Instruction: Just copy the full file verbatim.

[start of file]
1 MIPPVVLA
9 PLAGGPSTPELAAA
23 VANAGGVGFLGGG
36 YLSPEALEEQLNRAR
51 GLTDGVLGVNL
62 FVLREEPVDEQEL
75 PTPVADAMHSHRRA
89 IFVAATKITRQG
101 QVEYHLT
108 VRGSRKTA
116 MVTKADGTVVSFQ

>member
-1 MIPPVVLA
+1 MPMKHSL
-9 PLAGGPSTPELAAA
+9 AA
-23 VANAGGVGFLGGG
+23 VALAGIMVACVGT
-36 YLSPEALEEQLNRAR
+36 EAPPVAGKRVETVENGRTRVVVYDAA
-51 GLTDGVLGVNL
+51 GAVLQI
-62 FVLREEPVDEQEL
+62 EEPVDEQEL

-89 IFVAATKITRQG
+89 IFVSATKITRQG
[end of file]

1 MIPPVVLA
9 PLAGGPSTPELAAA
23 VANAGGVGFLGGG
36 YLSPEALEEQLNRAR
51 GLTDGVLGVNL
62 FVLREEPVDEQEL
75 PTPVADAMHSHRRA
89 IFVAATKITRQG
101 QVEYHLT
108 VRGSRKTA
116 MVTKADGTVVSFQ

>member
-1 MIPPVVLA
+1 MPMKHSL
-9 PLAGGPSTPELAAA
+9 AA
-23 VANAGGVGFLGGG
+23 VALAGIMVACVGT
-36 YLSPEALEEQLNRAR
+36 EAPPVAGKRVETVENGRTRVVVYDAA
-51 GLTDGVLGVNL
+51 GAVLQI
-62 FVLREEPVDEQEL
+62 EEPVDEQEL

-89 IFVAATKITRQG
+89 IFVSATKITRQG